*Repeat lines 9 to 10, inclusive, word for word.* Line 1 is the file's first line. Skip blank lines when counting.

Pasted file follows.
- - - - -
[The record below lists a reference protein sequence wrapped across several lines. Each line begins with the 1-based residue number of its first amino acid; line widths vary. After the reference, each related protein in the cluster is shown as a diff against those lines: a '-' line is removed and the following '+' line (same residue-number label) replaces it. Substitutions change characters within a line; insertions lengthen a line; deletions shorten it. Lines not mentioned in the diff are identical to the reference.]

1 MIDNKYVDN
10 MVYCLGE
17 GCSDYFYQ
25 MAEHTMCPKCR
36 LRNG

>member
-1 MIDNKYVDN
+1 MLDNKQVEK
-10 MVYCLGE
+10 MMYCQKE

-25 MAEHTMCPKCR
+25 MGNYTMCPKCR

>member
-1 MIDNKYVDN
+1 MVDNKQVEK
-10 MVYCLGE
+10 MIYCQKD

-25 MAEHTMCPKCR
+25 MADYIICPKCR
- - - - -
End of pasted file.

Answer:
+1 MLDNKQVEK
-10 MVYCLGE